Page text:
Why my child is not allowed to watch Teletubbies
September 20, 2011 30 Comments
Attention, readers: The tone of this article is exaggerated for humor value. Although it does describe a potentially serious side-effect of watching a program that I personally find unbearably irritating, not every detail is intended literally. If you feel angry after reading it, please take a deep breath and step away from the screen. Comments are closed now that I have given the Teletubbies fans a more than fair chance to demonstrate their social skills and intelligence.
Nicholas is six-and-a-half now, far older than the target audience for Teletubbies, but this morning he was teasing me again about this rule, and I realized that the story behind it should be explained on the Internet so that other parents can benefit from my traumatic experience instead of experiencing it themselves.
The Teletubbies are an evil force that corrupts children!!! No, this is not about Tinky-Winky being gay. It’s about the unique mind-altering, discipline-perverting, common-sense-shattering power of those plastic-faced demons.
I was disgusted by the existence of Teletubbies from the very beginning: It’s a television program for one-year-olds, and one-year-olds should not watch any television at all. When I was pregnant with Nicholas and spending a lot of time on the couch feeling queasy, I watched an entire episode of Teletubbies and found it appalling: They live in an unrealistic world, eat nothing but dessert, speak in annoying voices, and are accompanied by a cloying narrator and some kind of giant chortling sky-baby! Aargh! I concluded that no child of mine would ever watch Teletubbies. Daniel readily agreed: “There are plenty of better things to watch, when we’re watching anything.”
We were about 99% successful in preventing Nicholas from watching television before he was two years old. When he did start watching, we watched it with him, which ruled out the most inane programs.
But then, around his third birthday, Daniel and I got sick simultaneously. For the first time, we “used TV as a babysitter” to some extent, allowing Nicholas to watch hours of anything that seemed remotely appropriate while we wallowed in semi-consciousness.
One day, when I came downstairs from my turn for quiet napping, we had a conversation that went something like this:
NICK: Guess what Daddy and me watched! Teletubbies!!!
MAMA: Ack! What?! We agreed on NO Teletubbies EVER!
DADDY: Sorry, but I was asleep when it started, and it seems pretty harmless, just weird. This episode showed inside their underground lair. Did you know they have sort of a TARDIS console down there?
MAMA: You mean Teletubbies are able to use knobs and things?
NICK: Yes, like the custard dispenser! Custard! Custard! (supersonic giggling) Hee hee hee!
DADDY: They have like a whole control panel of some sort.
MAMA: (feverishly paranoid) You can’t let Teletubbies control things! They’re obviously not competent! And now they have time travel? No era is safe! [etc.]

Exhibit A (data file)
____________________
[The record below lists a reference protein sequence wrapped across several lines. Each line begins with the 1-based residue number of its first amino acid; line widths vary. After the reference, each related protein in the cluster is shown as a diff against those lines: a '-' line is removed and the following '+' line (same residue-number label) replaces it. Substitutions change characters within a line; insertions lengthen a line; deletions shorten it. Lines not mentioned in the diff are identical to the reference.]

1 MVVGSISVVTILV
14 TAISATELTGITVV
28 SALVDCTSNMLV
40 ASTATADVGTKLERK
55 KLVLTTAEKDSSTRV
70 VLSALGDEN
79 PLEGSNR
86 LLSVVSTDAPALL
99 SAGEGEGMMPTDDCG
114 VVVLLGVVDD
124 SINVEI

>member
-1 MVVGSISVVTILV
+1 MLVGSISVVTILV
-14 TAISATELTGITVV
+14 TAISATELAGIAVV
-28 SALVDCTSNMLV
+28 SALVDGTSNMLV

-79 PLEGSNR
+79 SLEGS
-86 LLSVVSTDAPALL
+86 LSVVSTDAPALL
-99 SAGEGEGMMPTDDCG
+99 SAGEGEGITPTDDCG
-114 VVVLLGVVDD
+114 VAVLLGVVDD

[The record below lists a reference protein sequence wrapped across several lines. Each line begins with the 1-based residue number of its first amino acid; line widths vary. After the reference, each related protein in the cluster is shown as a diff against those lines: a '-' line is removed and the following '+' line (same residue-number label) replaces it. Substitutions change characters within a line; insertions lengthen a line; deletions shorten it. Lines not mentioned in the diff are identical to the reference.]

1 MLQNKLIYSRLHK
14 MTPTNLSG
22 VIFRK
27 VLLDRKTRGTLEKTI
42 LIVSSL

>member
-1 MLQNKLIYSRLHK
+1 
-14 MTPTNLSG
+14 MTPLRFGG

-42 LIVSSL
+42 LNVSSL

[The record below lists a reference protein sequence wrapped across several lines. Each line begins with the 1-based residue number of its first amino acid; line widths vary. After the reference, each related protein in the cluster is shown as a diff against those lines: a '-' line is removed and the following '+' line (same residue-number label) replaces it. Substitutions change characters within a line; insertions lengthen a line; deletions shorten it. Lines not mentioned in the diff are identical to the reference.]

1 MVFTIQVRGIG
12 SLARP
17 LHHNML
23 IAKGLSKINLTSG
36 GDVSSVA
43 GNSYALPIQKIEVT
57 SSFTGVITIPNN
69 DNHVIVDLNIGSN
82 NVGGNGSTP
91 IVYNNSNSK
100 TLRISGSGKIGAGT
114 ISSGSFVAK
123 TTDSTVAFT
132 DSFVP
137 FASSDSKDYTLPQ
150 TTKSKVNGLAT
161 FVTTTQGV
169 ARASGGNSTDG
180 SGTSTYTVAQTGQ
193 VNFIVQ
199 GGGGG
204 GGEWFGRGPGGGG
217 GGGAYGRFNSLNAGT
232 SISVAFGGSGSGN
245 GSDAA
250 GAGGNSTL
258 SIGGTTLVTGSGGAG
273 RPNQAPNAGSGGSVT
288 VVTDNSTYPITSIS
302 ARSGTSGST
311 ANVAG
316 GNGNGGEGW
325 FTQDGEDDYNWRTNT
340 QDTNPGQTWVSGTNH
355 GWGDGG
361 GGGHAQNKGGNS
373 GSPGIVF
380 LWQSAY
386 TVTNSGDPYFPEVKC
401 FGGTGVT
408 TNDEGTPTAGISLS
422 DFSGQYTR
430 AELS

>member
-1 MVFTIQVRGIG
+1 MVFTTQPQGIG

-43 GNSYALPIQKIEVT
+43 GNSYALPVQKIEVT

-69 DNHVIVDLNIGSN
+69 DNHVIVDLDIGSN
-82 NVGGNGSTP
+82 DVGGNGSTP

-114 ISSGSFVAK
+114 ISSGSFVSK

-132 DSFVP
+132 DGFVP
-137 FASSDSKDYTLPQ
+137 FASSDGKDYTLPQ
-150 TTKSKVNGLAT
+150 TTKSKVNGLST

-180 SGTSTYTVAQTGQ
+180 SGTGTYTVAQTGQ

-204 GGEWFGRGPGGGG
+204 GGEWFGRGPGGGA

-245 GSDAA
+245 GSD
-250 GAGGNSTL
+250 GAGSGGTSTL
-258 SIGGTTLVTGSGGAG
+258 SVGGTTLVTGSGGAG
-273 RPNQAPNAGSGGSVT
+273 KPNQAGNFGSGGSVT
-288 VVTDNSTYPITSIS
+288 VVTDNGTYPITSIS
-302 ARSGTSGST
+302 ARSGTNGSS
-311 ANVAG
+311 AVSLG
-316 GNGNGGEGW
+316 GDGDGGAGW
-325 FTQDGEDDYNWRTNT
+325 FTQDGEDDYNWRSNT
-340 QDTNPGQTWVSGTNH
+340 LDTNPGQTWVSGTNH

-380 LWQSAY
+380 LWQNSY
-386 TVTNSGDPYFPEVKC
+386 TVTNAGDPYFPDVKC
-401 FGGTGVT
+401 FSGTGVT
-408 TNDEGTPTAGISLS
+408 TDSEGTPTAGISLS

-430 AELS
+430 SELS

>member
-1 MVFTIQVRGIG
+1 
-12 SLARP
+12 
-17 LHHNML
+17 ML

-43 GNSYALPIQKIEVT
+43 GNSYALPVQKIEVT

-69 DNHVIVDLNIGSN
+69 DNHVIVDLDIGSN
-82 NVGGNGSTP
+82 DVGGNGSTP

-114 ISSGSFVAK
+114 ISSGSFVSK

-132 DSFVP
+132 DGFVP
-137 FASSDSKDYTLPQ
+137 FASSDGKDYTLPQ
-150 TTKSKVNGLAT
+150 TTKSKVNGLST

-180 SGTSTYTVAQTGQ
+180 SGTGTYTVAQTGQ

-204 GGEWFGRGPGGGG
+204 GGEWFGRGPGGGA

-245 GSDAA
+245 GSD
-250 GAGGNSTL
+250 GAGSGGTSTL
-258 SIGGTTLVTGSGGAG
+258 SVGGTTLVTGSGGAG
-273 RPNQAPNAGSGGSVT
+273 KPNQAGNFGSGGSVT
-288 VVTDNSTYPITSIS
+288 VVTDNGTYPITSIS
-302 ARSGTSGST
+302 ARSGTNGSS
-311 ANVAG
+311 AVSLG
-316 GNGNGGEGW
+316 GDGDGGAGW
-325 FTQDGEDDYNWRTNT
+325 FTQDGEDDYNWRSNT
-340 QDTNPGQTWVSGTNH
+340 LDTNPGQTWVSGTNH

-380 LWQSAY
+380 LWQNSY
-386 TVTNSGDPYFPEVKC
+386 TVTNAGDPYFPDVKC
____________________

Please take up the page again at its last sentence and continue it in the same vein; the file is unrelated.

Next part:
The next day at precisely 4:00 a.m., Nicholas awakened me by jumping on my head screeching, “Time for Teletubby bye-bye!!” Such behavior was completely out of character for him–it’s even less sensible, and far more evil, than building towers in the dark–so it can only be explained by those pallid plastic-faced malefactors having implanted a post-hypnotic suggestion in my child’s innocent young mind. What’s next, an antenna sprouting from his head?!?
“NO MORE TELETUBBIES!!” I said it loud and clear. I thought we were all in agreement.
Several months later, I returned from a Girl Scout overnight to find a Teletubbies DVD lying around. Daniel had allowed Nicholas to check it out of the library. I was indignant, but they promised to watch it only when I was out of the house, believing that the whole issue was with my personal hatred of cloying baby-talk and fiendish giggles.
At 4:00 a.m., a small knee hit me in the chin, a pajama-clad belly mashed into my face, a sticky little hand yanked my hair, and a nightmare version of my son’s dear little voice shrilled, “Time for Teletubby bye-bye!!” I turned on the light, extricated my head, and spent several minutes shaking Nicholas awake as he–with his eyes half-open and rolled back–chortled maniacally. He was clearly possessed. It would have been terrifying if I hadn’t been so annoyed.
Now that this was shown to be a clear pattern of behavior rather than an isolated incident, Daniel was convinced of the wisdom of forbidding all future Teletubbies viewing. However, he and Nicholas had developed a routine in which Nicholas pulled up Daniel’s shirt and kissed him on the tummy, and Daniel giggled “like a Teletubby.” I was able to tolerate this only because Daniel is not capable of a particularly shrill giggle. For months, they did it every day when Nicholas and I were leaving for school. But at least nothing was said about it being time for bye-bye. Aargh.
- Teletubbies are evil pawns from another world, sent by the creepy sky-baby to infiltrate our children’s minds and cause them to gleefully break our necks or at least drive us insane.
- If, against my advice, you have allowed your young child to watch Teletubbies, set your alarm for 3:55 a.m. and get up off your pillow, out of harm’s way.
- Just because you’re not the parent who suffered in the middle of the night doesn’t mean you can afford to ignore the Teletubby menace even when the other parent is out of town.
- Banning Teletubbies from our home works for me! Nicholas has never once jumped on my head in the night for any other reason.